You will need to build, repair and refurbish your infrastructures to provide a firm foundation for your project so that it can be embedded across the whole institution. Start with your bureaucracy, not simply as a system of technical procedures, but as a moral and ethical framework. Following the work of Max Weber (1864-1920), reinterpreted through contemporary sociology, bureaucracy is ‘a site of substantive ethical domain’ (Du Gay 2000: 2) and ‘a particular ethos … not only an ensemble of purposes and ideals within a given code of conduct but also ways and means of conducting oneself … the bureau must be assessed in its own right as a particular moral institution and the ethical attributes of the bureaucrat be viewed as the contingent and often fragile achievements of that socially organised sphere of moral existence’ (Du Gay 2000: 4). In this way, the bureaucratic environment contains its very own rationality and sense of purpose (Du Gay 2000: 75) against the amoral networked principle of our contemporary digitised society (Kleiss et al 2011).


Your teachers will need support, probably more than you will be able to give them. Create formal spaces and time for teachers to discuss and show their work to each other outside the normal performative events that exist within the audited university. This can be done inside staff development programmes and by encouraging staff to take teacher qualifications, particularly the Post-Graduate Certificate in Higher Education. The qualification is an important recognition of your professional accomplishments; but, more significantly, these programmes can provide time for rigorous critical reflection and review of our own academic practice on our own terms. You can enhance what support is provided formally by creating informal networks of teacher support,e.g., like the Teaching Academy at Lincoln. These (in)formal spaces enable connections to be made with conscientious and committed teachers who may have become disaffected with the commercialisation and heavily audited nature of academic life, characterised by performance measures, student as consumer and the pedagogy of debt. Harney and Moten (2013) have identified this group of academics as  ‘the undercommons’, who are ‘always at war, always in hiding’. You should find ways to connect with these colleagues, they have much to offer.

Learning Landscapes – teaching for complexity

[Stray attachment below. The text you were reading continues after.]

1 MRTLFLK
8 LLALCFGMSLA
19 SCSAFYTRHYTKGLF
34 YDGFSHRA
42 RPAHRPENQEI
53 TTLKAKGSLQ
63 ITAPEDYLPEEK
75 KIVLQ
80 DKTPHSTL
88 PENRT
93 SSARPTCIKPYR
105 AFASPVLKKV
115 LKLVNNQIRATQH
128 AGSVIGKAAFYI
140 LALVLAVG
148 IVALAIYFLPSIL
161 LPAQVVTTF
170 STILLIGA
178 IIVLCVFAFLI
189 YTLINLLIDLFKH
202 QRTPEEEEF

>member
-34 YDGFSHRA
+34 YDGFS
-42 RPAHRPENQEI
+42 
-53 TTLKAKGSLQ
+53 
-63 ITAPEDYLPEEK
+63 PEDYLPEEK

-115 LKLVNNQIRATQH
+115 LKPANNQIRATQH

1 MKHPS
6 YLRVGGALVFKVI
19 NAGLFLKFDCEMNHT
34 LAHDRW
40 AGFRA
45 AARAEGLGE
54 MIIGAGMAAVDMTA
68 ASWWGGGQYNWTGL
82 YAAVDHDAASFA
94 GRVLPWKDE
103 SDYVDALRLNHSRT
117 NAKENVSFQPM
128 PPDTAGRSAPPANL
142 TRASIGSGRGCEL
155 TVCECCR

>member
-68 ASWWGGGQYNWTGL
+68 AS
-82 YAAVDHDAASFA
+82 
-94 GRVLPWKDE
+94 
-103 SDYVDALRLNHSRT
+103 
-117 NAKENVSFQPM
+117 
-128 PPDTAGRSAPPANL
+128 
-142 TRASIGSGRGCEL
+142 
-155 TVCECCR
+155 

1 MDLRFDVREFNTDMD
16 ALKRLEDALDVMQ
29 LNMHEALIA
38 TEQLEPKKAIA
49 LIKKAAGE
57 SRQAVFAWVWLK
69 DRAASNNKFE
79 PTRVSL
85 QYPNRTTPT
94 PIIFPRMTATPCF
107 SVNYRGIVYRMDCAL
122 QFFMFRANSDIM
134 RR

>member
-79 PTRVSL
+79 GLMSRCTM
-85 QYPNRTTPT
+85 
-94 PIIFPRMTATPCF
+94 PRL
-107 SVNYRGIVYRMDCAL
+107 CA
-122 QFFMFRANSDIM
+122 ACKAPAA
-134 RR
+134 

The learning environment starts from the curriculum, but this needs to be enhanced by the design of learning and teaching spaces, where it is possible for you to do this, at the real (spatial) and virtual (temporal) level: to create a new pedagogy of space and time (Neary and Amsler 2012) . What kind of classroom space might reflect the democratic and collaborative practices and principles of Student as Producer?  Such a classroom already exists: The Reinvention Classroom at the University of Warwick. This space is profoundly utopian-modernist in its sensibility, Brutalist, even (Hatherley 2011). It was created as ‘a machine for teaching ’ (after Corbusier), as a ‘psycho classroom’: or a work of art ( Lambert 2011 after Beuys). One national newspaper reported it as:  ‘The Learning Mould is Smashed!’ (Independent Education Section 2007). The room was designed to dissolve the distinction between student and teacher, i.e., to remove the ‘power-point’ from the classroom, providing a fluid and dynamic democratic complex space, certain of its sense of architectural and critical intelligence; and profoundly anti-flexible (Neary and Saunders 2011).


Student as Producer is an experiment, grounded in an inductive (empirical) and deductive (non-empirical) methodology. It makes no claim to be new or innovative, seeing itself as a brief moment in the radical history of the university (Williams 2006). Scholars write their own histories of higher education, ours begins with the University of Berlin (1812), fast-forwarded to Universities in Paris and Italy in 1968 when students were not merely engaged, but were ‘revealers of a general crisis’ (Ross 2012), and brought up to date by Occupy and the student protests in the UK in 2010-2011 (Neary 2012). What can we as educators learn from Tent City University (Stanistreet 2012). A part of this experiment is teaching ourselves the basics of our own radical history. You should experiment based on what you know about your own institutions and what other universities have done. Look for the history of experimental science outside of your institution. At Lincoln we found the astonishing figure of Robert Grosseteste (1175-1252), Bishop of Lincoln and first Chancellor of Oxford University. Grosseteste is recognised by medieval historians as playing a key role in the development of rigorous (falsifiable) research methods within a sound conceptual framework based on the origin of light, i.e, Grosseteste established the basis for inductive and deductive research methodologies (Neary 2012). What light can you throw on the unrecovered history or your own institution and its location?


Following Mathiesen and his ‘politics of abolition’ (1974), your work to reinvent your institution through experimental science is never finished. Mathiesen argued that ‘the alternative lies in the unfinished: in what is not yet fully existing. The “finished alternative” is “finished’ in the double sense of the world… The alternative is “alternative”…in so far as it contradicts and competes with the old system [as a form of] competing contradiction’ (p.13-14). Starting from ‘the unfinished’ does not mean that Student as Producer is forever, but that the form in which Student as Producer is produced will itself be transformed [sublated] in ways that are appropriate to the moment in which it has come subsist, or it will die. In other words Student as Producer must reinvent itself as yet another subversive form of higher learning if it is ever to be fully realised. Student as Producer is a recognition of the critical impulse of higher education: Student as Producer and the University cannot be contained.